The oldest known paintings are approximately 40,000 years old. José Luis Sanchidrián at the University of Cordoba, Spain, believes the paintings are more likely to have been painted by Neanderthals than early modern humans. Images at the Chauvet cave in France are thought to be about 32,000 years old. They are engraved and painted using red ochre and black pigment and show horses, rhinoceros, lions, buffalo, mammoth or humans often hunting. There are examples of cave paintings all over the world—in France, India, Spain, Portugal, China, Australia etc.
Various conjectures have been made as to the meaning these paintings had to the people that made them. Prehistoric men may have painted animals to "catch" their soul or spirit in order to hunt them more easily or the paintings may represent an animistic vision and homage to surrounding nature. They may be the result of a basic need of expression that is innate to human beings, or they could have been for the transmission of practical information.
Spanish cave painting of Bulls
Cueva de las Manos (Spanish for Cave of the Hands) in the Santa Cruz province in Argentina, c. 7300 BC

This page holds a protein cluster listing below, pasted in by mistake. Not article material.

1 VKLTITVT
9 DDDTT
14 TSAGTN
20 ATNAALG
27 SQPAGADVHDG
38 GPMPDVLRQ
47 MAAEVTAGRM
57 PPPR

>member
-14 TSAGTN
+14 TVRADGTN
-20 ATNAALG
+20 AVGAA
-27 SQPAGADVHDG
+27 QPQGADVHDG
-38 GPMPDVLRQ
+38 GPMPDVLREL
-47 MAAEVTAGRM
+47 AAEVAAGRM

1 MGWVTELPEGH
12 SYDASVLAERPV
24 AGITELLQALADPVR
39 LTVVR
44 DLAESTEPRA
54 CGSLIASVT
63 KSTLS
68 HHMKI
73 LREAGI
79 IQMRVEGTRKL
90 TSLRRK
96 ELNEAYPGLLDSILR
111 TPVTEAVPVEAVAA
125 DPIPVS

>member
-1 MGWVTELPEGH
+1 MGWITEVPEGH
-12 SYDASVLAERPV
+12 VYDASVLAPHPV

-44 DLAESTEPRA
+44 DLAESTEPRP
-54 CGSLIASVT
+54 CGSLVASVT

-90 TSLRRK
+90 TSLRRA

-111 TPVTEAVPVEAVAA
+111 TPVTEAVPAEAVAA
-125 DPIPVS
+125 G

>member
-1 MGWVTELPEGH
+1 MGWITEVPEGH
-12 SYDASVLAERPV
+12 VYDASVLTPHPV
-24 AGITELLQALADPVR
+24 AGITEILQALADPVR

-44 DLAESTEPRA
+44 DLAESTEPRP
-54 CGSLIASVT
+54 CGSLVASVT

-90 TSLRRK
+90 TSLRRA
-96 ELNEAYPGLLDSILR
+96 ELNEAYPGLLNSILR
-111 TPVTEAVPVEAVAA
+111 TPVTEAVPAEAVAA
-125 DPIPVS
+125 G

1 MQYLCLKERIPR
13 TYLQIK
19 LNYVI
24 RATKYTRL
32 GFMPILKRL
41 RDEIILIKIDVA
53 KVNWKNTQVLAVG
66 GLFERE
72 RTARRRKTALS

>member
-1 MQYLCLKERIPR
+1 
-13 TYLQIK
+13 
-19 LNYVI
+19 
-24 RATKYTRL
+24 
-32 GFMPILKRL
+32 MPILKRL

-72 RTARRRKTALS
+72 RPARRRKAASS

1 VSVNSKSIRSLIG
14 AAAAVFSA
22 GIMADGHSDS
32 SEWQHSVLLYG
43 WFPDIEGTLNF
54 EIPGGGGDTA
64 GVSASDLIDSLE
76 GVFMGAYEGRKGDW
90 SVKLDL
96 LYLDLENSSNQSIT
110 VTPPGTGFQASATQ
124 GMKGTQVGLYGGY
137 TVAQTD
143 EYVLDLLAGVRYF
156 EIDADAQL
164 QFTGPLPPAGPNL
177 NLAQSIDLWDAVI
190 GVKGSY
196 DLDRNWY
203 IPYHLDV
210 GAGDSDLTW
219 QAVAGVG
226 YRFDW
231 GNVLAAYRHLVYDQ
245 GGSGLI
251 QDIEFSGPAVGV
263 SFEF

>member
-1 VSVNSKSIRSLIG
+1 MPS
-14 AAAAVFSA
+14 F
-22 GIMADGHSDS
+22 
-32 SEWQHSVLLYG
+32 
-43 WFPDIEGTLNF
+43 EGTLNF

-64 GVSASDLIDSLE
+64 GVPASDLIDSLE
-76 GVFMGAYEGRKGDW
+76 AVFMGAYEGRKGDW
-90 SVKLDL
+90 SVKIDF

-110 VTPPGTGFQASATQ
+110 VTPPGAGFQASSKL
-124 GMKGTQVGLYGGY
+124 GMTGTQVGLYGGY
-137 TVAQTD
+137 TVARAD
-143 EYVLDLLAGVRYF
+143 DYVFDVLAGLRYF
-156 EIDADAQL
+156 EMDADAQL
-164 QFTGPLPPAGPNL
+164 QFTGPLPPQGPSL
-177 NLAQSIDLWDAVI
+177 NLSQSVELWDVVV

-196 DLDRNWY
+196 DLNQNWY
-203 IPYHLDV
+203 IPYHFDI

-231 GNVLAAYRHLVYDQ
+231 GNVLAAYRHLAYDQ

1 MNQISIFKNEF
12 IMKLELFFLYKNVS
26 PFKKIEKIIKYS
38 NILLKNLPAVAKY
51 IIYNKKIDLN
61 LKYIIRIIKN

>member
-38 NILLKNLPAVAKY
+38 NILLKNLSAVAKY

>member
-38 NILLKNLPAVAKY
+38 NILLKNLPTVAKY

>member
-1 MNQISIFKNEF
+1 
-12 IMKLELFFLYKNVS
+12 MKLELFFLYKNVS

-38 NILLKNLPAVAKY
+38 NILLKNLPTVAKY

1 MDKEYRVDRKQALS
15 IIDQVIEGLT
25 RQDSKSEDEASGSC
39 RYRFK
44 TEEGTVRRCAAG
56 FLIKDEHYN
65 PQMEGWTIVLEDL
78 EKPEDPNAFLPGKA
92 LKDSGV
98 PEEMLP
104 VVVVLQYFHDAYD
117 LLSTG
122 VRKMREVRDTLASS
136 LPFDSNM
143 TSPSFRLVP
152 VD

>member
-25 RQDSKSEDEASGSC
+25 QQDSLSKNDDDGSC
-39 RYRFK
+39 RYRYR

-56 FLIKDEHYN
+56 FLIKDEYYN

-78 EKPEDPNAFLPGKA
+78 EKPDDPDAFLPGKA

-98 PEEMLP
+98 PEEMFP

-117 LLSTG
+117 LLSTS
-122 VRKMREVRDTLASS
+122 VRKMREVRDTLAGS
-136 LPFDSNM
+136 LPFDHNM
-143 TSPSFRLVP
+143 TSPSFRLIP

In Paleolithic times, the representation of humans in cave paintings was rare. Mostly, animals were painted, not only animals that were used as food but also animals that represented strength like the rhinoceros or large Felidae, as in the Chauvet Cave. Signs like dots were sometimes drawn. Rare human representations include handprints and stencils, and figures depicting human / animal hybrids. The Chauvet Cave in the Ardèche Departments of France contains the most important preserved cave paintings of the Paleolithic era, painted around 31,000 BC. The Altamira cave paintings in Spain were done 14,000 to 12,000 BC and show, among others, bisons. The hall of bulls in Lascaux, Dordogne, France, is one of the best known cave paintings and dates to about 15,000 to 10,000 BC.
If there is meaning to the paintings, it remains unknown. The caves were not in an inhabited area, so they may have been used for seasonal rituals. The animals are accompanied by signs which suggest a possible magic use. Arrow-like symbols in Lascaux are sometimes interpreted as being used as calendars or almanacs, but the evidence remains inconclusive. The most important work of the Mesolithic era were the marching warriors, a rock painting at Cingle de la Mola, Castellón, Spain dated to about 7000 to 4000 BC. The technique used was probably spitting or blowing the pigments onto the rock. The paintings are quite naturalistic, though stylized. The figures are not three-dimensional, even though they overlap
The earliest known Indian paintings were the rock paintings of prehistoric times, the petroglyphs as found in places like the Rock Shelters of Bhimbetka, and some of them are older than 5500 BC. Such works continued and after several millennia, in the 7th century, carved pillars of Ajanta, Maharashtra state present a fine example of Indian paintings. The colors, mostly various shades of red and orange, were derived from minerals.